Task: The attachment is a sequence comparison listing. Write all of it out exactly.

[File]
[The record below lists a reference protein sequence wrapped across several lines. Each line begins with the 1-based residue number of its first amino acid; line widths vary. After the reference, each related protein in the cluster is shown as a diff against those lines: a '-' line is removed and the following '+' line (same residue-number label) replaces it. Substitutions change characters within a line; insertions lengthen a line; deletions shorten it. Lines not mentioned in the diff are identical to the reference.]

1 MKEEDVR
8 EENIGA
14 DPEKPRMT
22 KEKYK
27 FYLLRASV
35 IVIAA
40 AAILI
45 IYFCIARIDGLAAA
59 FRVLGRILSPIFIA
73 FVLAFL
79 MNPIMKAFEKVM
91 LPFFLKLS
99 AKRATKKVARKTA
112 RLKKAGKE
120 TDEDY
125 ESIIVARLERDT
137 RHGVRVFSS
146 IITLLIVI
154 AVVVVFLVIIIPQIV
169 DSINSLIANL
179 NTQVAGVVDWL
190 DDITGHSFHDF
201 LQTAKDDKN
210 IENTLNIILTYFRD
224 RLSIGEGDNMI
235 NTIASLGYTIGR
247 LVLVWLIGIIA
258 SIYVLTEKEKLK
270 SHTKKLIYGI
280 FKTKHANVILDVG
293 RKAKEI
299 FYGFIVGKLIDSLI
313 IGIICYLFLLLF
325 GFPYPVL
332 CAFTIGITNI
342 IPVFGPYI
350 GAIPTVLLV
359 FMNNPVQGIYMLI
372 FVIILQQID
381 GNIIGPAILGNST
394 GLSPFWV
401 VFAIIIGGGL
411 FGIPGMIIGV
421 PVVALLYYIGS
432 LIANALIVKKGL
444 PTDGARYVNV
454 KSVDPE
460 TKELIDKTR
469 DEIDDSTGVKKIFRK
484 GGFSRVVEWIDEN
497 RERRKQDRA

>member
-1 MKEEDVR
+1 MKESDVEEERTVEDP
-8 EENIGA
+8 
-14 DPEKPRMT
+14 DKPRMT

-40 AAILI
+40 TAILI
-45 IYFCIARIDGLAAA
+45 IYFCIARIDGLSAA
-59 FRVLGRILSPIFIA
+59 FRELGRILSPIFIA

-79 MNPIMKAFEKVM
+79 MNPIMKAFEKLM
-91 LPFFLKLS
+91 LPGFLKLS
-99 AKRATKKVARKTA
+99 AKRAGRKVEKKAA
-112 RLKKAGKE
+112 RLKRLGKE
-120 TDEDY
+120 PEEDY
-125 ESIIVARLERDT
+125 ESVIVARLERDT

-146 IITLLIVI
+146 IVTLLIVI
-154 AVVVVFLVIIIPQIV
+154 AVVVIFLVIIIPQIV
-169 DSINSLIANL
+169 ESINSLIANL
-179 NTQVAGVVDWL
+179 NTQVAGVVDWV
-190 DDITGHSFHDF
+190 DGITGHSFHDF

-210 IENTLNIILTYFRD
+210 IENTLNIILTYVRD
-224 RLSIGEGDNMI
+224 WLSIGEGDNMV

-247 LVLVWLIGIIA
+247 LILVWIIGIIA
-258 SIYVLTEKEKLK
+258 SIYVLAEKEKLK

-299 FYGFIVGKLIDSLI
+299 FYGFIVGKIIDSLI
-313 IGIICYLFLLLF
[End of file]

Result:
[The record below lists a reference protein sequence wrapped across several lines. Each line begins with the 1-based residue number of its first amino acid; line widths vary. After the reference, each related protein in the cluster is shown as a diff against those lines: a '-' line is removed and the following '+' line (same residue-number label) replaces it. Substitutions change characters within a line; insertions lengthen a line; deletions shorten it. Lines not mentioned in the diff are identical to the reference.]

1 MKEEDVR
8 EENIGA
14 DPEKPRMT
22 KEKYK
27 FYLLRASV
35 IVIAA
40 AAILI
45 IYFCIARIDGLAAA
59 FRVLGRILSPIFIA
73 FVLAFL
79 MNPIMKAFEKVM
91 LPFFLKLS
99 AKRATKKVARKTA
112 RLKKAGKE
120 TDEDY
125 ESIIVARLERDT
137 RHGVRVFSS
146 IITLLIVI
154 AVVVVFLVIIIPQIV
169 DSINSLIANL
179 NTQVAGVVDWL
190 DDITGHSFHDF
201 LQTAKDDKN
210 IENTLNIILTYFRD
224 RLSIGEGDNMI
235 NTIASLGYTIGR
247 LVLVWLIGIIA
258 SIYVLTEKEKLK
270 SHTKKLIYGI
280 FKTKHANVILDVG
293 RKAKEI
299 FYGFIVGKLIDSLI
313 IGIICYLFLLLF
325 GFPYPVL
332 CAFTIGITNI
342 IPVFGPYI
350 GAIPTVLLV
359 FMNNPVQGIYMLI
372 FVIILQQID
381 GNIIGPAILGNST
394 GLSPFWV
401 VFAIIIGGGL
411 FGIPGMIIGV
421 PVVALLYYIGS
432 LIANALIVKKGL
444 PTDGARYVNV
454 KSVDPE
460 TKELIDKTR
469 DEIDDSTGVKKIFRK
484 GGFSRVVEWIDEN
497 RERRKQDRA

>member
-1 MKEEDVR
+1 MKESDVEEERTVEDP
-8 EENIGA
+8 
-14 DPEKPRMT
+14 DKPRMT

-40 AAILI
+40 TAILI
-45 IYFCIARIDGLAAA
+45 IYFCIARIDGLSAA
-59 FRVLGRILSPIFIA
+59 FRELGRILSPIFIA

-79 MNPIMKAFEKVM
+79 MNPIMKAFEKLM
-91 LPFFLKLS
+91 LPGFLKLS
-99 AKRATKKVARKTA
+99 AKRAGRKVEKKAA
-112 RLKKAGKE
+112 RLKRLGKE
-120 TDEDY
+120 PEEDY
-125 ESIIVARLERDT
+125 ESVIVARLERDT

-146 IITLLIVI
+146 IVTLLIVI
-154 AVVVVFLVIIIPQIV
+154 AVVVIFLVIIIPQIV
-169 DSINSLIANL
+169 ESINSLIANL
-179 NTQVAGVVDWL
+179 NTQVAGVVDWV
-190 DDITGHSFHDF
+190 DGITGHSFHDF

-210 IENTLNIILTYFRD
+210 IENTLNIILTYVRD
-224 RLSIGEGDNMI
+224 WLSIGEGDNMV

-247 LVLVWLIGIIA
+247 LILVWIIGIIA
-258 SIYVLTEKEKLK
+258 SIYVLAEKEKLK

-299 FYGFIVGKLIDSLI
+299 FYGFIVGKIIDSLI
-313 IGIICYLFLLLF